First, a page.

Oz-The-Great-and-PowerfulOz the Great and the Powerful, released recently on DVD, on the surface has a lot going for it. It’s a “family friendly” movie with a classic story of good versus evil and lessons about friendship and making a difference in the lives of others, as well as the lesson that bitterness will destroy you. It uses the latest movie technology to create an incredible fantasy world rich with colours and fairy tale characters. It is, as one reviewer put it, “eye candy with a soul”. In addition, there is the added element that this is a loose prequel to the classic 1939 movie, The Wizard of Oz, where we get to discover the origins of the Wizard.

James Franco plays the Wizard, whose real name is Oscar Diggs and whose real world profession is a second-rate circus magician. He is miraculously transported into a colourful and strange new world (which we come to know as Oz) with the aid of a runaway hot-air balloon and tornado. There he meets a variety of characters and finds himself in a battle between two wicked witch sisters (Rachael Weisz and Mila Kunis) and Glinda the Good (Michelle Williams). He also discovers that there is a prophecy of a long awaited Wizard who will overthrow the Wicked Witch. It seems as though everyone wants to believe that Oscar is the Wizard, which is handily confirmed by Oscar’s use of simple circus magic tricks.

oz3In the final battle scene Oscar has to use all of his magician skills to create the illusion of greatness and power, not only in order to defeat and intimidate the two wicked witch sisters, but also to convince the people of the Emerald City that he is indeed the real thing. After faking his own death, he uses primitive technology to appear as a terrifying and invincible resurrected figure. The sisters flee in fear and intimidation and the people of the Emerald City can rest easy in their belief in the great and powerful Oz.

It is not hard to see Oz the Great and the Powerful as veiled attack on religious faith and belief. And with a storyline that includes prophecy, death, resurrection and the final defeat of evil it is not hard to see Oscar as a Christ-figure who is not really divine but does enough to convince the people that he is. But what disturbs me most about this movie is that the message seems to be that faith/belief, in itself, is a good thing even though it might be based on a lie.

Po2For Slavoj Žižek, the Slovenian philosopher, this is also the message in movies such as The Dark Knight and Kung Fu Panda. For Žižek, in Kung Fu Panda the underlying message is – even though we make fun of the ideology of Buddhism and know it’s not true, “you have to make like you believe in it”. In a similar way, in The Dark Knight the solution comes by Harvey Dent a (false) hero and blaming Batman. The truth is falsified for the sake of moral order. Thus, in a similar vein, society in Oz the Great and Powerful is based on a lie. But that’s ok.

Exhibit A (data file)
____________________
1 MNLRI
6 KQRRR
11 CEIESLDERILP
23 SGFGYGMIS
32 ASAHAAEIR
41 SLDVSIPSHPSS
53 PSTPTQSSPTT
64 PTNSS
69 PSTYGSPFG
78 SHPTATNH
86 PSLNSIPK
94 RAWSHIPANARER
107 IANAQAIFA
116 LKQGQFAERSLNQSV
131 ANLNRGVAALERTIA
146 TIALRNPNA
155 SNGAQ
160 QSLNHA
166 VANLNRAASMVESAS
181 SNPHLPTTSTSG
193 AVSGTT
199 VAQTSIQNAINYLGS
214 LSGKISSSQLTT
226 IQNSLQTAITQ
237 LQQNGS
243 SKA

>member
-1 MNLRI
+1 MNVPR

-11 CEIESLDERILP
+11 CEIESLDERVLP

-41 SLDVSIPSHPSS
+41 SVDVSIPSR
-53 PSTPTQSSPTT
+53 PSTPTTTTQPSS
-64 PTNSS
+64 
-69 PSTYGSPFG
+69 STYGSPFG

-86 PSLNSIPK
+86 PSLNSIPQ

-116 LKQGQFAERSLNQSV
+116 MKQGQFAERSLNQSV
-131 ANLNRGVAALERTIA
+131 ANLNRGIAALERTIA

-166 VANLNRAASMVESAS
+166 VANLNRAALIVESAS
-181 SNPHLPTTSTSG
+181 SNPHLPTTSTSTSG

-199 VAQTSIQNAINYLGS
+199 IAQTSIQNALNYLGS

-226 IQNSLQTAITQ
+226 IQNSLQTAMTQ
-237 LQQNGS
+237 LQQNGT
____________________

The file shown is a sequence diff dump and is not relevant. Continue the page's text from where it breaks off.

The real issue is that these “religious lies” are found in non-religious society as much as anywhere else – whether Nazi Germany, Soviet Russia or our Western culture of individuality and consumerism. They are powerful and hard to identify, especially when one is part of that society. And for us in the West the constructions of these lies are easier, but yet more difficult to perceive, because of our reliance on technology – which as all of us know, will make us happier and has the potential to defeat evil. And I’m not lying. Honest.

P.S. Here is Slavoj Žižek in action…

More on “Hip 2B Holy” – Canadian Evangelicalism in the Media

29 May

Yesterday I posted about a documentary on Global TV entitled “Hip 2B Holy”. Here is some more info.

First, a summary/background video talking about the making of the documentary. What’s really interesting is the discusion about how the mainstream media views evangelicalism and vice-versa. I love the comment that a standard “media” view of an evangelical was “someone on a farm living outside of Edmonton”. They were surprised by how “urban” the younger evangelical movement was.

Here’s the vid:

And also, here is a link to an article in the Globe and Mail about the documentary.

Canadian v American Evangelicals

28 May

I didn’t see it… but there was a documetary on Global this past Monday called “Hip 2B Holy” by Kevin Newman looking at the growth of Canadian evangalicalism – especially among 20s-30s.

You can read about it here.

According to the article, compared to US evangelicals, Canadian evangelicals (especially younger Canadians):

  • are experiencing double-digit growth
  • are less pushy
  • are more evironmentally sensistive
  • know that they have lost the debate re. gay marriage and abortion
  • define themselves on a broader range of issues than “traditional” moral issues


Whether the above is true or not, it’s encouraging to read a relatively positive take on evangelicals in mainstream media.